Ordinary Wolves by Seth Kantner
I read this over the weekend for a local book club, mostly motivated by a desire to refute someone's suggestion that it might be a "man's book." I'm not sure why I felt so compelled to argue about that particular issue, but whatever.
It's a coming-of-age story about a white kid who grows up in an igloo in Northern Alaska, uncool with the local Eskimos, who live in a village, and later uncool in the city of Anchorage. (He does become cool later, though.) It was really an amazing book: the writing was very good (it reminded me of the great writing in Peace Like a River, another excellent first novel), and it's a good, though sometimes depressing story (depressing mostly because of how the government so easily ruins native communities, just like in the old days, but with money and alcohol and free houses instead of guns and alcohol and jes' killin'em).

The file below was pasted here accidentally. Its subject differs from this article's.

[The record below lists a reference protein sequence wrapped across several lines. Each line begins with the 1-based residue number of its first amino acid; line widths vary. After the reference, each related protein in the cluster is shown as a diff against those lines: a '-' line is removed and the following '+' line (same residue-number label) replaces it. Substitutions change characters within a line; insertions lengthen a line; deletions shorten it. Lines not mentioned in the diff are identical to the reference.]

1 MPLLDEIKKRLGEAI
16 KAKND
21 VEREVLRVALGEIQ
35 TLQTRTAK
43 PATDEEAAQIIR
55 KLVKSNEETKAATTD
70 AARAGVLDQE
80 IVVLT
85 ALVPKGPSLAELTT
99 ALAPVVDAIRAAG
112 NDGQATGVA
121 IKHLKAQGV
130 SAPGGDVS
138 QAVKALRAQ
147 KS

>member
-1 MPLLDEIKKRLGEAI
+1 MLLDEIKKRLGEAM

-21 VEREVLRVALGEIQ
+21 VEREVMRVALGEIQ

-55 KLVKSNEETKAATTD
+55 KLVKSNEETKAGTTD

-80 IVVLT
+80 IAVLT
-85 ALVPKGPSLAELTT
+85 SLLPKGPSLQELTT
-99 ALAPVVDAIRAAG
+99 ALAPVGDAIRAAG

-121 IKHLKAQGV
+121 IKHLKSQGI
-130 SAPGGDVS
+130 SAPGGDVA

Anyway, it's amazing to read about life in the middle of nowhere in Alaska. And probably accurate, since the author grew up that way himself (and still lives in Northwestern Alaska). Worth reading.